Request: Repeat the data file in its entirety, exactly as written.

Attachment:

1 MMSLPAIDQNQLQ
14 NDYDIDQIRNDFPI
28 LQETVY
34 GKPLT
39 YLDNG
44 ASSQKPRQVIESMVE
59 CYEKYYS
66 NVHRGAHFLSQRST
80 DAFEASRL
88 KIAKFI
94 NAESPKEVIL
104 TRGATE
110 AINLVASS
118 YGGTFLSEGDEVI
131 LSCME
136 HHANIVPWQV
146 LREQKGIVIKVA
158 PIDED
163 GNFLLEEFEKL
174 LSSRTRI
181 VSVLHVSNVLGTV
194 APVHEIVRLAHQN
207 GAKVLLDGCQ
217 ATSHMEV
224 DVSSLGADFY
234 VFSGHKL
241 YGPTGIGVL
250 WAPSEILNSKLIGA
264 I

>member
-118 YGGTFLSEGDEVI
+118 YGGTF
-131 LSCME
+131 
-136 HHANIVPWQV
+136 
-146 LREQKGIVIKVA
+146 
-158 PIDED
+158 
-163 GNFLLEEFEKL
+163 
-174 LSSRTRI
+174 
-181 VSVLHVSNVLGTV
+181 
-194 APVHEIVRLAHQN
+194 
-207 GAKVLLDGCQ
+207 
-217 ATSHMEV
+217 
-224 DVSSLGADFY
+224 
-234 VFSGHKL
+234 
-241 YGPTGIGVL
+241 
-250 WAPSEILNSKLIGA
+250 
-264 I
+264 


1 MMSLPAIDQNQLQ
14 NDYDIDQIRNDFPI
28 LQETVY
34 GKPLT
39 YLDNG
44 ASSQKPRQVIESMVE
59 CYEKYYS
66 NVHRGAHFLSQRST
80 DAFEASRL
88 KIAKFI
94 NAESPKEVIL
104 TRGATE
110 AINLVASS
118 YGGTFLSEGDEVI
131 LSCME
136 HHANIVPWQV
146 LREQKGIVIKVA
158 PIDED
163 GNFLLEEFEKL
174 LSSRTRI
181 VSVLHVSNVLGTV
194 APVHEIVRLAHQN
207 GAKVLLDGCQ
217 ATSHMEV
224 DVSSLGADFY
234 VFSGHKL
241 YGPTGIGVL
250 WAPSEILNSKLIGA
264 I

>member
-118 YGGTFLSEGDEVI
+118 YGGTF
-131 LSCME
+131 
-136 HHANIVPWQV
+136 
-146 LREQKGIVIKVA
+146 
-158 PIDED
+158 
-163 GNFLLEEFEKL
+163 
-174 LSSRTRI
+174 
-181 VSVLHVSNVLGTV
+181 
-194 APVHEIVRLAHQN
+194 
-207 GAKVLLDGCQ
+207 
-217 ATSHMEV
+217 
-224 DVSSLGADFY
+224 
-234 VFSGHKL
+234 
-241 YGPTGIGVL
+241 
-250 WAPSEILNSKLIGA
+250 
-264 I
+264 